These ethical fine jewellery brands are seriously disrupting the luxury market….
By Chiara Spagnoli Gabardi
Van Cleef & Arpels. Tiffany’s. Bulgari. All beautiful, all coveted, all exquisitely luxurious. But few indeed of the best known jewellery brands are ethical.
What do I mean by that? In short, raw materials must not only be derived from sustainable production sources, but also assembled from fairly paid labour – it’s a tall order for many bijoux brands, given that they rely on one of the world’s dirtiest industries for their base metals and gems – mining.
Fortunately, the tide is turning, and a new generation of designers is choosing to use fair mined, ethically sourced or recycled gems and metals to create sumptuous ethical fine jewellery brands worthy of (and indeed, worn by) royalty.
Here’s our selection of some of the créme de la créme.
10 Ethical Fine Jewellery Brands Redefining Luxury
This poetic and elegant Italian brand is rooted in a family tradition of jewellery making. Their trademark is an ode to nature – they encapsulate real leaves, seed and other natural elements in precious metals such as reclaimed gold, silver and copper, immortalising the paradoxical fragility and eternal strength of nature in accessories that are sure conversation starters.
2. Luca Jouel
These designs from Down Under come out on top of the ethical fine jewellery list! Luca Jouel is an Aussie fine jewellery label for lovers of craftsmanship – each piece is ethically made and responsibly sourced by gemologist Tereena Lucas, the founder of the brand. Lucas works with a dedicated team of master artisans from her studio in Perth, where she explores texture, natural beauty, sustainability and unique style with a variety of bijoux made with sapphires, spinels, tourmalines, white diamonds and platinum and yellow gold.
3. Pippa Small
This renowned designer is a pioneer in ethical fine jewellery. In fact, she worked with the world’s first registered Fair Trade gold mine in Bolivia and with the esteemed Fair Trade company MADE based in Kibera, a slum in Nairobi. Pippa also works with the prestigious charity Turquoise Mountain in Afghanistan where they are approaching their tenth year of collaboration and is now hoping this year to launch a project with Turquoise Mountain working with Syrian refugees.
This Los Angeles based brand embraces nature’s imperfections by using the cultured pearls that are cast aside by most fine jewellery brands. Instead of disregarding these nuggets, they hand make delicate pendants and bracelets out of them, showcasing their unique look and individual beauty.
Anna Loucah is a London-based goldsmith who creates luxurious and unique designs inspired by world journeys and mystical imagery. Anna abolishes all evil practices connected to the history of jewellery making by selecting each gem from trusted suppliers and supporting Fair Trade and Fairmined raw material suppliers.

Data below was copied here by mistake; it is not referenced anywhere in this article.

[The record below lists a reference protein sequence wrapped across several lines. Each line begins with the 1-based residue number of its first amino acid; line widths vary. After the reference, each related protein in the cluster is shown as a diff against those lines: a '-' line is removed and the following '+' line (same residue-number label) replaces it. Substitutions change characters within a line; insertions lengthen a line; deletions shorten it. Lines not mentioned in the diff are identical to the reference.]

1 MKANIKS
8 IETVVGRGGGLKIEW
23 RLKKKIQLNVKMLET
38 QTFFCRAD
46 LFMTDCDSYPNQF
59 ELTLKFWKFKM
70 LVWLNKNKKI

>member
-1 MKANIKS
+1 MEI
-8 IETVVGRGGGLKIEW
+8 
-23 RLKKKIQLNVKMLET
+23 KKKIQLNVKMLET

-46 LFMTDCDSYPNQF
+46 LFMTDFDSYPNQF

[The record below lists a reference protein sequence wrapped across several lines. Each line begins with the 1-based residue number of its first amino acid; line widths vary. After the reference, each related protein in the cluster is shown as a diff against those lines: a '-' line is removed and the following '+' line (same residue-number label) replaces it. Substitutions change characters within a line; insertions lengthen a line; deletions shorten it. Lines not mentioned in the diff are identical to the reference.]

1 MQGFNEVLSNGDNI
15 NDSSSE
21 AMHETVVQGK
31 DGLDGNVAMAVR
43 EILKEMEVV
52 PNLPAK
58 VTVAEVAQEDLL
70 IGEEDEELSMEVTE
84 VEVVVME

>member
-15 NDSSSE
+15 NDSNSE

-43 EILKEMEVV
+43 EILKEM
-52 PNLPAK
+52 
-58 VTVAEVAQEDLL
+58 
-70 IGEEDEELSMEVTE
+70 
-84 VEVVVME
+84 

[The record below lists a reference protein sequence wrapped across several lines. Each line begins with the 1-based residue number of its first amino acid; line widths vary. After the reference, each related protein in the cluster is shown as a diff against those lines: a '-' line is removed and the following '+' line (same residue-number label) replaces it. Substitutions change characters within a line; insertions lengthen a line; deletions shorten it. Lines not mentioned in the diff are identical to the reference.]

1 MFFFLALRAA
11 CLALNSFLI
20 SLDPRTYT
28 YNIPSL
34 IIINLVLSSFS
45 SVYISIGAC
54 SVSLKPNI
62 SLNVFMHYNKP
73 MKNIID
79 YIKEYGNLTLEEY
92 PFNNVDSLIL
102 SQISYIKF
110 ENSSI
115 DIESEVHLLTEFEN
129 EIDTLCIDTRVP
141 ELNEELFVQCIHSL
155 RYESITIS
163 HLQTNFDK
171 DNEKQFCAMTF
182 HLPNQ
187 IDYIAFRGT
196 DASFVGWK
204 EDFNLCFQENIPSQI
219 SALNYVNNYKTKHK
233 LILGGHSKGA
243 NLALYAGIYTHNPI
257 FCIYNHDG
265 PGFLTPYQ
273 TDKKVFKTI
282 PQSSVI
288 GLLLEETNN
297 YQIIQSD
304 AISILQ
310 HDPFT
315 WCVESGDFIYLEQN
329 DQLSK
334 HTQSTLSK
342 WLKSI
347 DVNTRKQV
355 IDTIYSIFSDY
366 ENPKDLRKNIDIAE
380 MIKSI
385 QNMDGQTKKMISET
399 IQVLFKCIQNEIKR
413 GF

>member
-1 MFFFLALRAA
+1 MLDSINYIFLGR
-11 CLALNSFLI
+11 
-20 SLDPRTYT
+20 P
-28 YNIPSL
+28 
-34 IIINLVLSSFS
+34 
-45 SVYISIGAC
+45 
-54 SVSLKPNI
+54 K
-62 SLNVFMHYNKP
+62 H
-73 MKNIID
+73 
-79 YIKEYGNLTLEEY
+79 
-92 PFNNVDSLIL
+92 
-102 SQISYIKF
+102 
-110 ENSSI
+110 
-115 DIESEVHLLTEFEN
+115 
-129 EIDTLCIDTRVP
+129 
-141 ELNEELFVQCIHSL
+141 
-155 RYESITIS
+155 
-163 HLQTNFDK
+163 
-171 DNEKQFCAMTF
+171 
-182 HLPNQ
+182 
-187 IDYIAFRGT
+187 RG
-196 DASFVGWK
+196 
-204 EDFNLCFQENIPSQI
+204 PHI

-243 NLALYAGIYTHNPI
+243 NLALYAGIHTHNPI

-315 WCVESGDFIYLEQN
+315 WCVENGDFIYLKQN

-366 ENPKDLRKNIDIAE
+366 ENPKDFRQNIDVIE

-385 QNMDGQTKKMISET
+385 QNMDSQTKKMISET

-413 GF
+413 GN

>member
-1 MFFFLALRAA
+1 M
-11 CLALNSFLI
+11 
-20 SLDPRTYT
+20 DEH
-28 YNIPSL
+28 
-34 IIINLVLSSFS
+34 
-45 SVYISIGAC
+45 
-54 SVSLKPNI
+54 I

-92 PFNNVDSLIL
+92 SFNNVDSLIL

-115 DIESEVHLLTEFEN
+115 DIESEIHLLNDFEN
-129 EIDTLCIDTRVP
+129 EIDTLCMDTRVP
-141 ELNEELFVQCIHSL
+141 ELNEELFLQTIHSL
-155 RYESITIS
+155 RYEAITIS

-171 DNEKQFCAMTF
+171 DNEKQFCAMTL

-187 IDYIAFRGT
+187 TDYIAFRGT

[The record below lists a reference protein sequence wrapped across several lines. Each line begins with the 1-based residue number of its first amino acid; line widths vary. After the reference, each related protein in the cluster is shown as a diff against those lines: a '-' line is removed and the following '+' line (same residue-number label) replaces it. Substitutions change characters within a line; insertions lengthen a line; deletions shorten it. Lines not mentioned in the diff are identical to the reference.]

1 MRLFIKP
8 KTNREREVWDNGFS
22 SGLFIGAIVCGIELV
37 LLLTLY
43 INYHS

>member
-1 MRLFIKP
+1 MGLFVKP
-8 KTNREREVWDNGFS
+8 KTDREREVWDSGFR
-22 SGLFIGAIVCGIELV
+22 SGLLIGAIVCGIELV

A new project, in collaboration with sustainable bridal designer Leila Hafzi and Fashion Revolution coordinator Jocelyn Whipple, is aimed at raising awareness of environmental and social progress, and includes a a precious metal pendant featuring a gilded seed from the Bhodi tree, used in meditative and Buddhist practices. Over half of every sale will be donated directly to Fashion Revolution.
A former Facets PR account manager, Natalie Ball decided to take the leap into jewellery making. Her ethical fine jewellery label makes artistically crafted bijoux using Fair Trade gold and recycled silver. Each design is inspired by the experiences Natalie has collected on her travels. Natalie is one of the 6 up-and-coming designers to have been selected by the National Association of Jewellers to showcase their jewellery at IJL 2018 on a group stand in the prestigious Design Gallery.
Using recycled metals, cultured pearls and age-old techniques, Melissa Joy Manning’s exquisite creations have been inspired by the designer’s love of travel, art and learning about different global cultures. Based in California, her work is now globally recognised and sold at high-end shops around the world.
8. Lark & Berry
Made for women, by women, Lark & Berry’s modern designs feature what we consider to be the only ethical kind of diamonds around: lab-grown stones. These diamonds are virtually indistinguishable from the ‘real’ ones that blast holes in the earth to mine them. Cultured diamonds are just as brilliant and gorgeous as natural ones, especially when they’re in settings as stunning as those dreamed up by Lark & Berry.
Using only ethically sourced gems to create delicate, minimalist jewellery for the modern woman, this ethical fine jewellery label was founded by Sydney-based duo Sarah Gittoes and Robert Sebastian Grynkofki. With respective backgrounds in design and goldsmithing, they duo say they’re drawn to “the beauty in modern simplicity”.
10. Hockley Mint
Hockley Mint is a British brand that was founded in 1953 in Birmingham, with the intent to make pieces of fine design and to advocate for responsible mining and manufacturing. The brand continues to abide by its uplifting mission, and launched the Fairtrade Ambassador Scheme in 2016 to encourage retailers to stock, promote and sell Fairtrade gold jewellery.
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